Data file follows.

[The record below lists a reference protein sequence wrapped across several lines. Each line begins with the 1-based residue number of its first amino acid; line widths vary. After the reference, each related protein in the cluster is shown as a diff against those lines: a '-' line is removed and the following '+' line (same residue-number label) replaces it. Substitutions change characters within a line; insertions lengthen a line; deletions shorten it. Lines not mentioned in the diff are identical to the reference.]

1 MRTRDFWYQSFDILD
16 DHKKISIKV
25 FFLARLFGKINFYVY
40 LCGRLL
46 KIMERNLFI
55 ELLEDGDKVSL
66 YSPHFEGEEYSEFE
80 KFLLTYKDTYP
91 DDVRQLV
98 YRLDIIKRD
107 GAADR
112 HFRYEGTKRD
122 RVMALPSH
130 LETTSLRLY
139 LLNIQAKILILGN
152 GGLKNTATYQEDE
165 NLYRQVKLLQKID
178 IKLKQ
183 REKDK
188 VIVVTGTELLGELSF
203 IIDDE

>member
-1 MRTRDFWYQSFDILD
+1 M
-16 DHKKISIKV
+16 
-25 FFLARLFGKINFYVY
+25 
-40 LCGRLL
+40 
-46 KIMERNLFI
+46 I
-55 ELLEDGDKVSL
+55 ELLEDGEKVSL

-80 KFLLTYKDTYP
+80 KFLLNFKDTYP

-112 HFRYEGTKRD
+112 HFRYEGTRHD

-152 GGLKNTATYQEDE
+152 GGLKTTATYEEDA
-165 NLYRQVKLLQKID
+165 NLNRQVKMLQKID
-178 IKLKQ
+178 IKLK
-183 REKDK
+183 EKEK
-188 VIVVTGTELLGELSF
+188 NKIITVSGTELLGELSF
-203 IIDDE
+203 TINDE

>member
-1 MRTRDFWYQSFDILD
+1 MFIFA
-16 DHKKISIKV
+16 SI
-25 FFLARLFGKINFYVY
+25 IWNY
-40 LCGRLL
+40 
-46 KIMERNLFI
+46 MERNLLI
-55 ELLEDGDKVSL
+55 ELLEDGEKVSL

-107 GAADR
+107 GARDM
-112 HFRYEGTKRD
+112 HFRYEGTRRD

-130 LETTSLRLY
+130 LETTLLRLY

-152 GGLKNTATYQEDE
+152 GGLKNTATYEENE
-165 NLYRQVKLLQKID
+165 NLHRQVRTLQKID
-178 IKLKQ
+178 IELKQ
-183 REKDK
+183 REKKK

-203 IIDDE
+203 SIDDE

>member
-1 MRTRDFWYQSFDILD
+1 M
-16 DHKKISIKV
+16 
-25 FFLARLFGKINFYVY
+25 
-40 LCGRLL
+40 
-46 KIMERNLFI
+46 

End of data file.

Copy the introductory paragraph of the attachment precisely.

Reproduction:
[The record below lists a reference protein sequence wrapped across several lines. Each line begins with the 1-based residue number of its first amino acid; line widths vary. After the reference, each related protein in the cluster is shown as a diff against those lines: a '-' line is removed and the following '+' line (same residue-number label) replaces it. Substitutions change characters within a line; insertions lengthen a line; deletions shorten it. Lines not mentioned in the diff are identical to the reference.]